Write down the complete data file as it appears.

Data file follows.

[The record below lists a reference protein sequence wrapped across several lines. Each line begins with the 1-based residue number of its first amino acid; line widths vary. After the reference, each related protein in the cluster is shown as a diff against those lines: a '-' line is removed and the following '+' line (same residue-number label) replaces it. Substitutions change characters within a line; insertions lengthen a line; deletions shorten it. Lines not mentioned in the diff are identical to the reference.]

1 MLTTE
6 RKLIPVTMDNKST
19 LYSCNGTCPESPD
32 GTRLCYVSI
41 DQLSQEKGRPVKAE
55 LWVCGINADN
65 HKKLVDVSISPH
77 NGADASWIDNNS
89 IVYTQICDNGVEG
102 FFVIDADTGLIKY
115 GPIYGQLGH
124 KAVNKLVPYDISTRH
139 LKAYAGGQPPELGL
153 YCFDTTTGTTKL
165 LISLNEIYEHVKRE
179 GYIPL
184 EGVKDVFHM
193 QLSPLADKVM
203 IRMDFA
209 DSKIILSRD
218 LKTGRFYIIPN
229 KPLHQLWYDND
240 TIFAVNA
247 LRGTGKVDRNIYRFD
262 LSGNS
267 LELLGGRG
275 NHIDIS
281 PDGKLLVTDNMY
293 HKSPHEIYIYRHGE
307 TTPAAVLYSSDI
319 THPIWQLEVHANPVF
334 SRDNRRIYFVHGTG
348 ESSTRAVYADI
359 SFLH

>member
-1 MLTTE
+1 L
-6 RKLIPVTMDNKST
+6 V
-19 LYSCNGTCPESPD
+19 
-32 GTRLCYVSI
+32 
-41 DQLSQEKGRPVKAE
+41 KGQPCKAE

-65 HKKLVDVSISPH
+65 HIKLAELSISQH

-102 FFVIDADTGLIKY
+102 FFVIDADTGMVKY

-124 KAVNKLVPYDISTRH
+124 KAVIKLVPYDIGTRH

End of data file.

[The record below lists a reference protein sequence wrapped across several lines. Each line begins with the 1-based residue number of its first amino acid; line widths vary. After the reference, each related protein in the cluster is shown as a diff against those lines: a '-' line is removed and the following '+' line (same residue-number label) replaces it. Substitutions change characters within a line; insertions lengthen a line; deletions shorten it. Lines not mentioned in the diff are identical to the reference.]

1 MLTTE
6 RKLIPVTMDNKST
19 LYSCNGTCPESPD
32 GTRLCYVSI
41 DQLSQEKGRPVKAE
55 LWVCGINADN
65 HKKLVDVSISPH
77 NGADASWIDNNS
89 IVYTQICDNGVEG
102 FFVIDADTGLIKY
115 GPIYGQLGH
124 KAVNKLVPYDISTRH
139 LKAYAGGQPPELGL
153 YCFDTTTGTTKL
165 LISLNEIYEHVKRE
179 GYIPL
184 EGVKDVFHM
193 QLSPLADKVM
203 IRMDFA
209 DSKIILSRD
218 LKTGRFYIIPN
229 KPLHQLWYDND
240 TIFAVNA
247 LRGTGKVDRNIYRFD
262 LSGNS
267 LELLGGRG
275 NHIDIS
281 PDGKLLVTDNMY
293 HKSPHEIYIYRHGE
307 TTPAAVLYSSDI
319 THPIWQLEVHANPVF
334 SRDNRRIYFVHGTG
348 ESSTRAVYADI
359 SFLH

>member
-1 MLTTE
+1 L
-6 RKLIPVTMDNKST
+6 V
-19 LYSCNGTCPESPD
+19 
-32 GTRLCYVSI
+32 
-41 DQLSQEKGRPVKAE
+41 KGQPCKAE

-65 HKKLVDVSISPH
+65 HIKLAELSISQH

-102 FFVIDADTGLIKY
+102 FFVIDADTGMVKY

-124 KAVNKLVPYDISTRH
+124 KAVIKLVPYDIGTRH